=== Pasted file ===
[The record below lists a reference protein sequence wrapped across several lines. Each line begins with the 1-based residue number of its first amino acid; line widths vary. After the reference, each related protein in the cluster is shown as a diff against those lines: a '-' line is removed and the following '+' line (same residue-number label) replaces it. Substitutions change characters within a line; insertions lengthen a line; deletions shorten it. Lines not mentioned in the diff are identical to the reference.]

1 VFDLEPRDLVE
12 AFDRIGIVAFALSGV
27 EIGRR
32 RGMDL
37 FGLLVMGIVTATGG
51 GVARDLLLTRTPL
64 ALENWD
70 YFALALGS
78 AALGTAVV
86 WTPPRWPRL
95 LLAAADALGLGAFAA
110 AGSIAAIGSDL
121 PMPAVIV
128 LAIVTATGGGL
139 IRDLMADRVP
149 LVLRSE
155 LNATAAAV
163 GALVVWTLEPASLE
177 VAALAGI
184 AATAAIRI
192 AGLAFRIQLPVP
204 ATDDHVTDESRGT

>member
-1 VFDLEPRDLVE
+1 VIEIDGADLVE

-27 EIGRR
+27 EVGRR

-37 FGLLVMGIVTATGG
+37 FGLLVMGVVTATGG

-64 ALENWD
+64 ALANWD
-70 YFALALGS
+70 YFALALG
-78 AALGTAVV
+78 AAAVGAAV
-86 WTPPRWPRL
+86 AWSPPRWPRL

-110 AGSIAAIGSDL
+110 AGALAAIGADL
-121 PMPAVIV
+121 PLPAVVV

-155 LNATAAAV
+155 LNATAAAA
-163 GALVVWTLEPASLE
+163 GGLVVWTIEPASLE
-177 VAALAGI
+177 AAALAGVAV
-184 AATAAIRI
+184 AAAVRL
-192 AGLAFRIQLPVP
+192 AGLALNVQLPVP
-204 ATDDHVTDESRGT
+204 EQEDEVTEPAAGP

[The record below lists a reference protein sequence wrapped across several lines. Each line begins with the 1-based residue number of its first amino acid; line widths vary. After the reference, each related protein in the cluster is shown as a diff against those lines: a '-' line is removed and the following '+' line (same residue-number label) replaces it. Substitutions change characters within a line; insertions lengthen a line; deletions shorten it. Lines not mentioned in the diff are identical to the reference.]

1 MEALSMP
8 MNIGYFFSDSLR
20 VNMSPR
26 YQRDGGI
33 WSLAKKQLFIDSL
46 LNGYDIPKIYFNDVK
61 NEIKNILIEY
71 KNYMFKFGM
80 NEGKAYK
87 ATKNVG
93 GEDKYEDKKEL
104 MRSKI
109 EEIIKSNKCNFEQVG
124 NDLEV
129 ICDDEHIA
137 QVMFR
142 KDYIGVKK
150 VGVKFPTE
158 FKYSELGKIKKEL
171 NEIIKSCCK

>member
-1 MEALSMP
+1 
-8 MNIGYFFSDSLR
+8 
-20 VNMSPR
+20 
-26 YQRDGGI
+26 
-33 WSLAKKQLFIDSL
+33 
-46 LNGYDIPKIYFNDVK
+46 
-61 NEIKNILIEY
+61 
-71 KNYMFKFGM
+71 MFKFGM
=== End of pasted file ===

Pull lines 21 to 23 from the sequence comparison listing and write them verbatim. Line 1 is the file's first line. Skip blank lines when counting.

184 AATAAIRI
192 AGLAFRIQLPVP
204 ATDDHVTDESRGT